Normally, chip makers spend as little as $100 million on assembly and testing facilities, which take finished chips and package them. Wafer fabrication factories, on the other hand, make the actual chips and cost as much as $3 billion. Intel opened a new $2.5 billion wafer fab in Dalian, China, earlier this week.
But this testing and assembly facility is the biggest in the world, with a total area of 46,000 square meters, or about five and a half football fields. The automated machinery in the factory will test chips for defects and then place them inside protective packages. The Vietnam facility will likely create several thousand jobs. It is located in the Saigon Hi-tech Park (in an area called District 9, which to me evokes the 2009 sci-fi film), in Ho Chi Minh City.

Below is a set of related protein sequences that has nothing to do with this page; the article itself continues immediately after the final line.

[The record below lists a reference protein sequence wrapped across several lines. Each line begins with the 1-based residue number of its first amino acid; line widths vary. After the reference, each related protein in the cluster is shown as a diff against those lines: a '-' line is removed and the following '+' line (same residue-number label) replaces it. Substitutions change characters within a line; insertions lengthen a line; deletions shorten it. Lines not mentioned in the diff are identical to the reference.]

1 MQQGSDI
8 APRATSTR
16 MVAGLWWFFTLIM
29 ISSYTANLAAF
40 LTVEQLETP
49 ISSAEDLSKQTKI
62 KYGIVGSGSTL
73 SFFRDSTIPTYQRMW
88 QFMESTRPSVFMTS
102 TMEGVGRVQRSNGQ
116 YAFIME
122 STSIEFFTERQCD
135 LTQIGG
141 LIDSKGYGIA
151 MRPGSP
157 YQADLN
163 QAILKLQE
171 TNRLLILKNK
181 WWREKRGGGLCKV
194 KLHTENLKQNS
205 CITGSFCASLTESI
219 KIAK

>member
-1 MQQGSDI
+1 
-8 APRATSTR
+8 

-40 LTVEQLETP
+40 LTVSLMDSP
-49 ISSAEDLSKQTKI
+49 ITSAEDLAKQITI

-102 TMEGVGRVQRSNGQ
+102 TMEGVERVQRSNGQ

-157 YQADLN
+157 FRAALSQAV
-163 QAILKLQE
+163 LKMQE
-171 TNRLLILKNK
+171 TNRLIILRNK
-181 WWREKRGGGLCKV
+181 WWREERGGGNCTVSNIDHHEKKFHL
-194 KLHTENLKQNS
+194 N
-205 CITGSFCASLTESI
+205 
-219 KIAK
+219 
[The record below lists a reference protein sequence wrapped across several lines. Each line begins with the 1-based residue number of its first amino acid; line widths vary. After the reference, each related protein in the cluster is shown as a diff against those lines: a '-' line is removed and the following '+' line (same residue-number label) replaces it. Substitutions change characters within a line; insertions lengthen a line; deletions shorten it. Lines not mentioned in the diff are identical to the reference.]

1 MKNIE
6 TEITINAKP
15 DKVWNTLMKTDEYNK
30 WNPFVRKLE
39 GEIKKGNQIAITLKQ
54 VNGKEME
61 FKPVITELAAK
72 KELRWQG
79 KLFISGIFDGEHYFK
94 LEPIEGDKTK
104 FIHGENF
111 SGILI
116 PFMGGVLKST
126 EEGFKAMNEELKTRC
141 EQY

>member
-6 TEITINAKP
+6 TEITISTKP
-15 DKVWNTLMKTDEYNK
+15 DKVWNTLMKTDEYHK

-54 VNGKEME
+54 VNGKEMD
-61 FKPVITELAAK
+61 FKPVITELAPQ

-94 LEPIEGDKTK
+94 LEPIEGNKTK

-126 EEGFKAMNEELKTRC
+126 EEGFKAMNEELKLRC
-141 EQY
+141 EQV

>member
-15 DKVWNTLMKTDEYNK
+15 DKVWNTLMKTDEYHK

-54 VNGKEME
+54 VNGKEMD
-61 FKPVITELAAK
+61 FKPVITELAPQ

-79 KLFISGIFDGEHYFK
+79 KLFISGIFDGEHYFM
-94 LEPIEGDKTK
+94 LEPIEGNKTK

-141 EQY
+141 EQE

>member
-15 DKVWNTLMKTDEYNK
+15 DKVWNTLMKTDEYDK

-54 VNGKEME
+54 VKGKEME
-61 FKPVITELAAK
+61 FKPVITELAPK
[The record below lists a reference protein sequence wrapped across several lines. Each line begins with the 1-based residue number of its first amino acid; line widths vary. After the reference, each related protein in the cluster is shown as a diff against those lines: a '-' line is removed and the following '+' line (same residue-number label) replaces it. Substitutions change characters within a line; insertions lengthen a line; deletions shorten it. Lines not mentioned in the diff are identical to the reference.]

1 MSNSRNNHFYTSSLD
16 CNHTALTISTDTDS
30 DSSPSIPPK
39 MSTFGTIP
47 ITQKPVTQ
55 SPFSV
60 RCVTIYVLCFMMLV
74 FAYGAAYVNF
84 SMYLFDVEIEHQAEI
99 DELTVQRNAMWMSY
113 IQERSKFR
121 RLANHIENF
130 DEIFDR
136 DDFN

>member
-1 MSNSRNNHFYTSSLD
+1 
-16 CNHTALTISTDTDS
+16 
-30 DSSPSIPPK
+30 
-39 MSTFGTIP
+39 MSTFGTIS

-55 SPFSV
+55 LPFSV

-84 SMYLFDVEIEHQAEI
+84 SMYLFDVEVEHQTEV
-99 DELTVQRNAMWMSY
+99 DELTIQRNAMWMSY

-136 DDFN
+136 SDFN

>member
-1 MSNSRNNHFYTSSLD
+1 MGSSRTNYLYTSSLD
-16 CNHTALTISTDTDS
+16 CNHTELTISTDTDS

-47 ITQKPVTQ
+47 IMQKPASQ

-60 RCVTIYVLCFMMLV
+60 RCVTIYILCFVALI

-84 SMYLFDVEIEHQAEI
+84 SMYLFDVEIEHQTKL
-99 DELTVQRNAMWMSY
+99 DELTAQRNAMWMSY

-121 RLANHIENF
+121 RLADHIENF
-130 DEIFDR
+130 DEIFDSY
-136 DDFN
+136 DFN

Attracted by Vietnam’s skilled labor force, Intel opened its first office in Vietnam in 1997. Construction on the assembly plant began in 2007. The plant does most of its work on chip sets for mobile devices and laptops.
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